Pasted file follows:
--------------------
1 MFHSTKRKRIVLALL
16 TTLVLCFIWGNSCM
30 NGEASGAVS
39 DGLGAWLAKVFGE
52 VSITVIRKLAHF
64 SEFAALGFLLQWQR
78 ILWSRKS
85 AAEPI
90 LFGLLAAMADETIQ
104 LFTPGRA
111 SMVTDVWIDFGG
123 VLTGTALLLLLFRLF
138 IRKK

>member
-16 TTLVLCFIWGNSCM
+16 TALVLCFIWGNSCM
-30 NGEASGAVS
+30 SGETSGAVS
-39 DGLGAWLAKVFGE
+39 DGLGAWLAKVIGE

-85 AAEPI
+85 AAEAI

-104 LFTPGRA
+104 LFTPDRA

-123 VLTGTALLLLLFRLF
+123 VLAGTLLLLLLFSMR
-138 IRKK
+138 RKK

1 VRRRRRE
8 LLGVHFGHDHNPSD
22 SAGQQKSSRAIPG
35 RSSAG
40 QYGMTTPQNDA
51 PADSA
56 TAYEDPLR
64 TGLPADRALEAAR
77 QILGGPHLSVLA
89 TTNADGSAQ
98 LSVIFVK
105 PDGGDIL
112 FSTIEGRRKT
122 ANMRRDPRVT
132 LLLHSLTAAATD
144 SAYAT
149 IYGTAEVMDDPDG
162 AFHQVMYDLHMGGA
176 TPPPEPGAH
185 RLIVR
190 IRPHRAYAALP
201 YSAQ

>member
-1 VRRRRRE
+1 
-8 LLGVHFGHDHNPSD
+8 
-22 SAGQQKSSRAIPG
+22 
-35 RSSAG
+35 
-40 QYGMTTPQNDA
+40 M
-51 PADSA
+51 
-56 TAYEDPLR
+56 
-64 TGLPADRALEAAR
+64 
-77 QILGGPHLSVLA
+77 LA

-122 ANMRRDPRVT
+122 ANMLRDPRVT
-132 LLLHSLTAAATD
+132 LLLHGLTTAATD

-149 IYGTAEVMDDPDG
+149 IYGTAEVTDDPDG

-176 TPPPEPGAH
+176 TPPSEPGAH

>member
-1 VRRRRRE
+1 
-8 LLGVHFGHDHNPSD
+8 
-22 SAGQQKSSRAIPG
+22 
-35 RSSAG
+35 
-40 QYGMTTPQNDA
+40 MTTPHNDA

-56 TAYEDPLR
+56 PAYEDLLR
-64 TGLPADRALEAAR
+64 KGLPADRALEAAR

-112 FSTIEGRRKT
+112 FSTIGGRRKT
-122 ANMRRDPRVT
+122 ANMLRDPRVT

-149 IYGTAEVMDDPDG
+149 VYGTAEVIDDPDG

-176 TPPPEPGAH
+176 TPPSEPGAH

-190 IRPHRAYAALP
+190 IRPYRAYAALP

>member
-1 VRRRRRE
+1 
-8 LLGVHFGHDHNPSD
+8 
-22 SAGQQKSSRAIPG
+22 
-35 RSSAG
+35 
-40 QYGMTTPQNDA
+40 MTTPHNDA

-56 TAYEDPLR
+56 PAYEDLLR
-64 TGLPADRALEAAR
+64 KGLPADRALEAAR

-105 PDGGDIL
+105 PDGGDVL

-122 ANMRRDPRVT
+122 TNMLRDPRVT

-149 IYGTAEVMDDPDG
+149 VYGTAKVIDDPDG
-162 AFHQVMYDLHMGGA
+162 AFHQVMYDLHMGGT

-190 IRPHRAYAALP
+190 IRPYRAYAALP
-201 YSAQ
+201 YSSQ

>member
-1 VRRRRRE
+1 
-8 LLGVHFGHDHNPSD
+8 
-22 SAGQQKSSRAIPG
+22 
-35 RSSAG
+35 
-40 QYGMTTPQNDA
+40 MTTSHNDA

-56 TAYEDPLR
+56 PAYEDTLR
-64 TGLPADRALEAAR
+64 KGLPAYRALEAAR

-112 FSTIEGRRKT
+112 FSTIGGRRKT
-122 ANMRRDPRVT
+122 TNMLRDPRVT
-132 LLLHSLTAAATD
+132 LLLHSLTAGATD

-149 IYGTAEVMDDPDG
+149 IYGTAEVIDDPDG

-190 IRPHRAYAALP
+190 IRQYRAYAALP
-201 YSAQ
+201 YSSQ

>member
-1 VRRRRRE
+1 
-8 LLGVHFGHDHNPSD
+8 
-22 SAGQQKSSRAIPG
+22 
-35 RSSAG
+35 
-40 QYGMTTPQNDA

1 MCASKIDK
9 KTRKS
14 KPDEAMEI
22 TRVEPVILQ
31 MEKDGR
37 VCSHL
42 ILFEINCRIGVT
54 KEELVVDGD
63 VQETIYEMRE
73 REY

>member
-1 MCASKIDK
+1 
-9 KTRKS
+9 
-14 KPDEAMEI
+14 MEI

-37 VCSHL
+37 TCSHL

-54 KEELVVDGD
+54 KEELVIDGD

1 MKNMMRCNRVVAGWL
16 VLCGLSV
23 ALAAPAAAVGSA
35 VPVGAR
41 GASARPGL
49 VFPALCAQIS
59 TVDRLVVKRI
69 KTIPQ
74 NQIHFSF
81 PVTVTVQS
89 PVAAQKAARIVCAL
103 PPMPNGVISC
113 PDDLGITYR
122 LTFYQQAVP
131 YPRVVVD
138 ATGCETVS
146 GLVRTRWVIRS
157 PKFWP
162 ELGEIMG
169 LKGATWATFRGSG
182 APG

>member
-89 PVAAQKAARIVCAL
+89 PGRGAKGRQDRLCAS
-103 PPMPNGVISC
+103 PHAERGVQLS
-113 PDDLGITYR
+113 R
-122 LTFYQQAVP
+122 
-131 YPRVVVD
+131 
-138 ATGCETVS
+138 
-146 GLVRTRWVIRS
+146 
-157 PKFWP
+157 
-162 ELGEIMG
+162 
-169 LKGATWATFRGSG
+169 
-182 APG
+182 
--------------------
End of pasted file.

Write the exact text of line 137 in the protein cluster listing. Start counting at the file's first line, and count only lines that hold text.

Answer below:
-35 RSSAG